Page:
Term of Award

Summer 1994

Degree Name

Master of Arts in Psychology

Document Type and Release Option

Thesis (restricted to Georgia Southern)


Department of Psychology

Committee Chair

William McIntosh

Committee Member 1

Richard Rogers

Committee Member 2

John Murray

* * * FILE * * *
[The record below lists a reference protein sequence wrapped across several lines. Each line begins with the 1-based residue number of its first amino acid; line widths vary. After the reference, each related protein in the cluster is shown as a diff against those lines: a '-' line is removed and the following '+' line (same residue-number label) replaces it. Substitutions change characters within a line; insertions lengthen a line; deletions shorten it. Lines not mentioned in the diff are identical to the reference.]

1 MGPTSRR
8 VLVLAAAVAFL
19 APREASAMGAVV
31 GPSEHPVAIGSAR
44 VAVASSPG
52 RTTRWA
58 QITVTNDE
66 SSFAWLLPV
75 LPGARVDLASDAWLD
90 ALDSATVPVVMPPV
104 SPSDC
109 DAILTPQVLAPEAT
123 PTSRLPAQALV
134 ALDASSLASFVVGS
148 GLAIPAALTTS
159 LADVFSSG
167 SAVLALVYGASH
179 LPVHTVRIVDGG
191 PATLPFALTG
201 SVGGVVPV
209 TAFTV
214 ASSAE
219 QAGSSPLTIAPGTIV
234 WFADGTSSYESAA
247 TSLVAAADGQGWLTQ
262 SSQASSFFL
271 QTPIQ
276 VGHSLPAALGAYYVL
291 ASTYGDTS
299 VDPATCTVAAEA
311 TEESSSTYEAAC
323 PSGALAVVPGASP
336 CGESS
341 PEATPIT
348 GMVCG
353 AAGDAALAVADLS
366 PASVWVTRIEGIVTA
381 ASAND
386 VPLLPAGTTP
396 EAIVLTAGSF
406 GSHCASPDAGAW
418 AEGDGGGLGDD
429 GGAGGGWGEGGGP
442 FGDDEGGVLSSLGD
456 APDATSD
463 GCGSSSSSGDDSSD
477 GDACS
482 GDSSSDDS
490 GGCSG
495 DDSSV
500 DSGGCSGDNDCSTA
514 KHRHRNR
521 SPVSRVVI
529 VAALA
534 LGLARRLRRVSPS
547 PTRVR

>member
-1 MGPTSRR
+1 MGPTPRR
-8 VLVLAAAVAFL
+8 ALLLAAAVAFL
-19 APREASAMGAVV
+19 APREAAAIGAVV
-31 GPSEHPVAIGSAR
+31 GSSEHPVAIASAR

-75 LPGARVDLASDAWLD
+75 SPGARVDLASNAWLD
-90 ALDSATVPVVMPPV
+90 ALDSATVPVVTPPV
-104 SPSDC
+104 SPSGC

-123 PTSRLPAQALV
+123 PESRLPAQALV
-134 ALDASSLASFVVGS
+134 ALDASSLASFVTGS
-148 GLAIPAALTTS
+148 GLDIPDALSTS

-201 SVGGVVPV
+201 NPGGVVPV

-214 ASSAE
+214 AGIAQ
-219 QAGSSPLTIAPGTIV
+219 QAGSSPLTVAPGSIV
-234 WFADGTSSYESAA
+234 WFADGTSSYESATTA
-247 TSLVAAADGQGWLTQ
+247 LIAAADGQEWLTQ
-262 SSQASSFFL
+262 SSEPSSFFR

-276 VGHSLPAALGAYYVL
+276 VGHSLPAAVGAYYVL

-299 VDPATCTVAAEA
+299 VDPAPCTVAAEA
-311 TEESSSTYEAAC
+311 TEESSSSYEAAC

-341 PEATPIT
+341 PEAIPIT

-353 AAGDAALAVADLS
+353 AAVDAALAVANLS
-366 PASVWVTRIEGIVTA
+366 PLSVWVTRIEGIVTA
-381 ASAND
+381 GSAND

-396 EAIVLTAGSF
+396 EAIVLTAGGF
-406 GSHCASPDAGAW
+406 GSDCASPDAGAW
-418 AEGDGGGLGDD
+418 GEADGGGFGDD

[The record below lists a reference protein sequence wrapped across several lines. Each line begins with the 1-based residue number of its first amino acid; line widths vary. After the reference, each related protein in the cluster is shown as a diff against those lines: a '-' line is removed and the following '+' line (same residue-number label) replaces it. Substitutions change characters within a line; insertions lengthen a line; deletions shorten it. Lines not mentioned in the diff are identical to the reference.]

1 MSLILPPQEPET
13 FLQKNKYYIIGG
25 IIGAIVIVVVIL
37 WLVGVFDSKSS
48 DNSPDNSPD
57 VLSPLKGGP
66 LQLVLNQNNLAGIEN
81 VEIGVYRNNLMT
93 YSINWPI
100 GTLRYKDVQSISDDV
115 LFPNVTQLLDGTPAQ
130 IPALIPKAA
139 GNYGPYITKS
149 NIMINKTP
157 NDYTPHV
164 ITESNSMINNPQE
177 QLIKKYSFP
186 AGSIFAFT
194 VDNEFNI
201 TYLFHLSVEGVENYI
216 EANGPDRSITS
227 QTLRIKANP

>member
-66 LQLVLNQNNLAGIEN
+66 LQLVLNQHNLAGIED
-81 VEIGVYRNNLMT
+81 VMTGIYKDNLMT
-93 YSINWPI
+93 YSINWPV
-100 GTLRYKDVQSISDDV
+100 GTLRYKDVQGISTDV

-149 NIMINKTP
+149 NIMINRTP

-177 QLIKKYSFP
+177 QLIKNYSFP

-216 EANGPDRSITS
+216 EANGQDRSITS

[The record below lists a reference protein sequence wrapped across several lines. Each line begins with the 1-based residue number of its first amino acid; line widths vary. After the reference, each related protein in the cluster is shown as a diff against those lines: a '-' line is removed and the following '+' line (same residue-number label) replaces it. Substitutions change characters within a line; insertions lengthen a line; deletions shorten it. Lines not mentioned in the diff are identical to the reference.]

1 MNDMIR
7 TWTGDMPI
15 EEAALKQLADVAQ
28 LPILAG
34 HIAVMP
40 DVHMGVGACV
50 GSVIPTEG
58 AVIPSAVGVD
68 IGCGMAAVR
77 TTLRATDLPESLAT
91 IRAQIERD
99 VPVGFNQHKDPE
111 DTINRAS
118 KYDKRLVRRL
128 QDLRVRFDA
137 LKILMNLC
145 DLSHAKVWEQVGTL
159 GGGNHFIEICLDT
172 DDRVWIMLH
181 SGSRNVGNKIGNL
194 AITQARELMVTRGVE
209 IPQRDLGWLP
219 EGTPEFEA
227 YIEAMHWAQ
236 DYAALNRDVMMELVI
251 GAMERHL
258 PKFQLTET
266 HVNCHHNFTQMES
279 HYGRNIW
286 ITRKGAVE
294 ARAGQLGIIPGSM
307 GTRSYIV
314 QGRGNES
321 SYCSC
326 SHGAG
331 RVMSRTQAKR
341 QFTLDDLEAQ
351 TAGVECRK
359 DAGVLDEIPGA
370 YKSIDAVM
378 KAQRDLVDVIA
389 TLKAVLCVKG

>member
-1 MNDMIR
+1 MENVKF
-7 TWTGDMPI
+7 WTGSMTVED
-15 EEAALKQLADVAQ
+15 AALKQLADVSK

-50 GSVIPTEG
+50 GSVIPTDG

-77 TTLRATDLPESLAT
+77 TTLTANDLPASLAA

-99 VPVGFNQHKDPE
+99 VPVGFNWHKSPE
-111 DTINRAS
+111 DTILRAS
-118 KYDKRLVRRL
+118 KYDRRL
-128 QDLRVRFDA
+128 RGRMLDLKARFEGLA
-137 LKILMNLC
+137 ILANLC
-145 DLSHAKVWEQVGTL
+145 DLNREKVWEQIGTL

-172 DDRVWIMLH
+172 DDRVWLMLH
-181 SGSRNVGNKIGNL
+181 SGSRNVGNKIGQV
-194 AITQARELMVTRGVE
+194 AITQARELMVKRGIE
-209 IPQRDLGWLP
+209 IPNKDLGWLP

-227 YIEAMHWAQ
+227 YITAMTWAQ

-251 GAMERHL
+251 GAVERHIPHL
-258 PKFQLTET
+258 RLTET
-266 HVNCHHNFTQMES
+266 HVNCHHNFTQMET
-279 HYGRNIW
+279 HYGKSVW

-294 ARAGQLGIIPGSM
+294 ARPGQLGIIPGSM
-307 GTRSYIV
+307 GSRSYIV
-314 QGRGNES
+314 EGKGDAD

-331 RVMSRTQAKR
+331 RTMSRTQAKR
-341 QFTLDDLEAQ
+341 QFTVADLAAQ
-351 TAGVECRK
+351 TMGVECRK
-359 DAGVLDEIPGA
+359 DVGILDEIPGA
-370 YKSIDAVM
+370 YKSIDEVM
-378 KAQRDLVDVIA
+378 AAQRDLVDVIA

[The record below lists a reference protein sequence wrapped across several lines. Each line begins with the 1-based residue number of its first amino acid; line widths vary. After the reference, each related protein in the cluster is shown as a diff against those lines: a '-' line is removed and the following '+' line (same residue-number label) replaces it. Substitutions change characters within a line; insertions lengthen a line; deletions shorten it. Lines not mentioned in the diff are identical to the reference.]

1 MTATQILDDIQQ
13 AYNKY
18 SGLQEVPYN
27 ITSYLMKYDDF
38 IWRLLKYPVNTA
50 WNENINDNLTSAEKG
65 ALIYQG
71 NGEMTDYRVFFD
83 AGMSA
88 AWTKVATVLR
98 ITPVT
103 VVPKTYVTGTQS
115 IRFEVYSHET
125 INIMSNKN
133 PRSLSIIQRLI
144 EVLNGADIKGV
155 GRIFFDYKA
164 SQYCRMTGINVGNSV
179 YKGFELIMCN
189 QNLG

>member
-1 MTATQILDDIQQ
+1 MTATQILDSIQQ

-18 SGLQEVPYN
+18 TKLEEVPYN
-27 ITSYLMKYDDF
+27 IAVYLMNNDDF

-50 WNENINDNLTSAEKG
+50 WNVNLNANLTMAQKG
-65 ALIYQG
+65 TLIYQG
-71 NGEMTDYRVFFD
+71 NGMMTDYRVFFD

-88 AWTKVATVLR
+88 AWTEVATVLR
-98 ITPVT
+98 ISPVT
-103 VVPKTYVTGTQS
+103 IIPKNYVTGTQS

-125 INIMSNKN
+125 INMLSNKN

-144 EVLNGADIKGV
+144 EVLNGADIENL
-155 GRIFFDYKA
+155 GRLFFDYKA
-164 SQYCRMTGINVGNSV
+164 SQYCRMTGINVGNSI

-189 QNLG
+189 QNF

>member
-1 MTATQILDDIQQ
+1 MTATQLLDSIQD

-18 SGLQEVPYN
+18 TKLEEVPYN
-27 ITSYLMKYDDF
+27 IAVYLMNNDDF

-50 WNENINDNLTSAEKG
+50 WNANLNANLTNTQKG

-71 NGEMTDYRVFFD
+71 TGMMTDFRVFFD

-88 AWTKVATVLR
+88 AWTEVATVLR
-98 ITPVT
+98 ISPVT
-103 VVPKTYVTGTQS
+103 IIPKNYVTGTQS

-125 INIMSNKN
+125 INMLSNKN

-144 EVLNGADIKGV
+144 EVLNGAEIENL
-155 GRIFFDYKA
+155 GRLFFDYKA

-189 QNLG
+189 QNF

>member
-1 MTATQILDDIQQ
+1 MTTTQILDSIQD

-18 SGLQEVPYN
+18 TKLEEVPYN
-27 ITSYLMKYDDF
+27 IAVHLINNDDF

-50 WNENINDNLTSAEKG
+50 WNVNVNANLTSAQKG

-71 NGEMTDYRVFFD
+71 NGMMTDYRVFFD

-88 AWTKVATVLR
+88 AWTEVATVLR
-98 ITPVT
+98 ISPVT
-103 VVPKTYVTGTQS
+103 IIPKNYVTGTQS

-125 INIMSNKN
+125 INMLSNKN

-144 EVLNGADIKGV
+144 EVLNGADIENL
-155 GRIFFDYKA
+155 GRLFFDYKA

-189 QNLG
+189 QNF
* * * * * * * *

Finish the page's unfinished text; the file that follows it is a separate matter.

The effects of trivial details on subjects' perception of eyewitness expertise were examined. Prior research indicated that the perceived memory and perceived confidence of the eyewitness were suggested as two possible influences on perceptions of the eyewitness' expertise. In order to examine these influences, a 2 X 2 X 2 between-subjects design was employed where the amount of trivial detail (high vs. low), memory of the eyewitness (strong vs. weak), and confidence of the eyewitness (high vs. low) were manipulated. The dependent variables were the perception of the guilt of the defendant, and the perception of the accuracy, competence, and consistency of the eyewitness. The experimenter failed to find an effect for trivial detail effect on guilt, or any of the expertise judgments. However, subjects rated the defendant as less guilty when the eyewitness had both strong memory and high confidence than when the eyewitness did not have both strong memory and high confidence. The same pattern was found for both the accuracy and competence judgments but not for the consistency judgments. Implications and future research are discussed.


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